Friday, October 31st, 2003

Here’s Mike Davis’ take on the fires…AlterNet: The Perfect Firestorm

posted by @ 9:55 am | 0 Comments

Friday, October 31st, 2003

Here’s an alternative take on the fires raging across SoCali. Homes ‘Should Never Have Been Built’. A more elaborate development of this very argument is in Mike Davis’ brilliant book, The Ecology of Fear, in an essay provocatively titled “The Case For Letting Malibu Burn”. Fires are as often as not, he argues, are man-made disasters.

posted by @ 8:33 am | 0 Comments

Thursday, October 30th, 2003

Whoa! The LA Weekly finally gets down and does a Dub cover story. Sure the piece (by Greg Burk) is coming years after I did all my shit for the Bay Guardian, and while he talks about dub and Rastafari being political, he doesn’t really go there (which may have a lot to do with his quaint, outmoded white-boy old-line notions of race and class, hmmm?) and I admit I feel some professional jealousy (which hey, I understand is NOT cool), but it’s mainly because this is a such a good piece. Definitely read it and tell all your friends. I am.

posted by @ 11:38 am | 0 Comments

Tuesday, October 28th, 2003


This story, A Hip-Hop Star’s Fashion Line Is Tagged With a Sweatshop Label, should be huge news in the hip-hop community. We could speculate why it hasn’t yet taken hold…for now, here’s hoping that at the least, it’ll shake some folks up. At best, I’d like to see a hip-hop fashion designer’s code of ethics, and Sweatshop-Free labels on all hip-hop wear ads and clothes.

posted by @ 7:52 pm | 0 Comments

Monday, October 27th, 2003

Great event for a great organization for those of yall in the Bay Area…


“Elections and the Media: From Florida to The Recall…

and on to 2004″

Thursday, November 6th at 7 p.m., Doors open 6:30 p.m.

King Middle School, 1781 Rose Street, Berkeley

Tickets are $10, *Advance Purchase Highly Recommended*

Students are $5 at door with valid ID

Buy tickets at or

Call (415) 546-6334 x300

Greg Palast is a BBC commentator and Author of The New

York Times Best-seller “The Best Democracy Money Can Buy”.

He is generally recognized as one of the most important

investigative reporters working today and has uncovered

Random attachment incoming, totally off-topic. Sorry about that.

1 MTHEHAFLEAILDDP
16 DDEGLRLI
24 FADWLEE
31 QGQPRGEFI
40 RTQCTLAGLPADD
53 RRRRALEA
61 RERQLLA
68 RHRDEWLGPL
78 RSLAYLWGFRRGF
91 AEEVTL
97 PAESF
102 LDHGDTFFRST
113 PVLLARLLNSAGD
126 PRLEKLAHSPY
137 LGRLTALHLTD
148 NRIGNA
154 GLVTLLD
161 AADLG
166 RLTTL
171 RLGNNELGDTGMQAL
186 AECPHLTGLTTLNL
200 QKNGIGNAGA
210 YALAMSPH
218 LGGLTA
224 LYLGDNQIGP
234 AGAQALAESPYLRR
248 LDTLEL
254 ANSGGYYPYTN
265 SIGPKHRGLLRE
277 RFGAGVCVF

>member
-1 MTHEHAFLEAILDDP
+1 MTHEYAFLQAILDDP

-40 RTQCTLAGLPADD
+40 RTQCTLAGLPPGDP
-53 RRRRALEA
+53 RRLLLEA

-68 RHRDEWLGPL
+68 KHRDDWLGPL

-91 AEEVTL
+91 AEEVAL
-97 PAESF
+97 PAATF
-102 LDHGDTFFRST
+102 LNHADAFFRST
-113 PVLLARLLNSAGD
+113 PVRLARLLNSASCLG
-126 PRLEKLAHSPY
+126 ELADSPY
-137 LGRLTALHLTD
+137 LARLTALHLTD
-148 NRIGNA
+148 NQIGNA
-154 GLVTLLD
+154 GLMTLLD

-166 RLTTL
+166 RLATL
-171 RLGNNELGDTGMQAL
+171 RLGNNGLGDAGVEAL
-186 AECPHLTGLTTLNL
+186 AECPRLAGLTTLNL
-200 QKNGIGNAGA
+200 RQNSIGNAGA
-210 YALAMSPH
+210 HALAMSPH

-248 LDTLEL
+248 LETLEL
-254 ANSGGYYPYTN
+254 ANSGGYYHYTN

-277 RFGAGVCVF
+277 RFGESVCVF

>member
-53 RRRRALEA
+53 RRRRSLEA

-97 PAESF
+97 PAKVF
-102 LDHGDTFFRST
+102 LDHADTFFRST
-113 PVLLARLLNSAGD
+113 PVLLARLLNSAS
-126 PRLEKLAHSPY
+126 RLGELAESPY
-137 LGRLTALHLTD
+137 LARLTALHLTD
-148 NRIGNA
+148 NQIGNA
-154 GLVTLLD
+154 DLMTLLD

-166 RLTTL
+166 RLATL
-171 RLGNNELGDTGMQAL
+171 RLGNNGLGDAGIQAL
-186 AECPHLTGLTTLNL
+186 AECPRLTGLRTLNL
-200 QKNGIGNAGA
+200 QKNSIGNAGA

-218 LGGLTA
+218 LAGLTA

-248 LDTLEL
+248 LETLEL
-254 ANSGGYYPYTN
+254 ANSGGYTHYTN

numerous scandals including the Florida purge of African-

American voters during the 2000 presidential election and

Arnold Schwarzenegger’s collusion with Enron’s Ken Lay

around California’s energy debts.

This event co-sponsored by KPFA 94.1 FM, The SF Bay Guardian,

New College’s Media Studies Department, and Working Assets

posted by @ 8:28 pm | 0 Comments

Thursday, October 23rd, 2003


This month’s Harper’s Magazine features an article called “Turn On Tune In: Toward A Progressive Talk Show” by Thomas de Zengotita (which I can’t link to because these geezers are Luddites). But hey, it’s an interesting read–one dude’s take on how liberals can take back talk radio from the Rushes of the world (while championing the word ‘progressive’, natch).

de Zengotita argues that a progressive needs to be angry, caustic, ironic, and truthful. It needs to call right-wing liars on their lying lies and do it with glee. It needs to be hip (we’ll get to the hip-hop part below), interdisciplinary, and nobrow. I found myself agreeing with a lot of the points–even if the guy’s humor was a little too, uh, ah hell let’s say it, tea-and-crackers-at-the-Club for me.

Of course, there are issues. There are always issues.

de Zengotita is, like a lot of them are, another frustrated white boomer with white boomer frustrations. Like so many other heart-broken white boomers once did, he believes the future of progressivism lies with us, the young people of the world. (He’s a professor too, so there you go.) But, alas, like so many other frustrated white boomers, he is mainly looking for another young frustrated white post-boomer to take up his generation’s torch. Like Souls of Mischief liked to say, that’s when ya lost!

He’s ignoring the realities of the hip-hop generation: polycultural, post-white, and proud.

As usual, boomer liberals are looking for love in all the wrong places. They are searching for the next generation folks that look and think like them to tell them what they wanted to say anyway. Doesn’t that sound a little self-defeating and Gitlinesque?

Here are just a few of the shows led by non-white post-boomers that already fit de Zengotita’s proposal:

Davey D and Weyland Southon–Hard Knock Radio, KPFA (Berkeley)

Cedric Muhammad–Sirius Internet and Radio One (Washington DC)

Adisa Banjoko–Sirius and KNEW (San Francisco)

The Poetess–Reality Talk, KKBT (Los Angeles)

Fidel Rodriguez–Divine Radio KPFK (Los Angeles)

Harry Allen and Rosa Clemente–WBAI (New York City)

Frank Red–The Dungeon (Sacramento)

There are many more.

In any case, check out the Harper’s piece and if you agree with me, hell even if you don’t, hit them at

Here’s the letter I sent today…


From: Jeff Chang


Re: “Turn On, Tune In”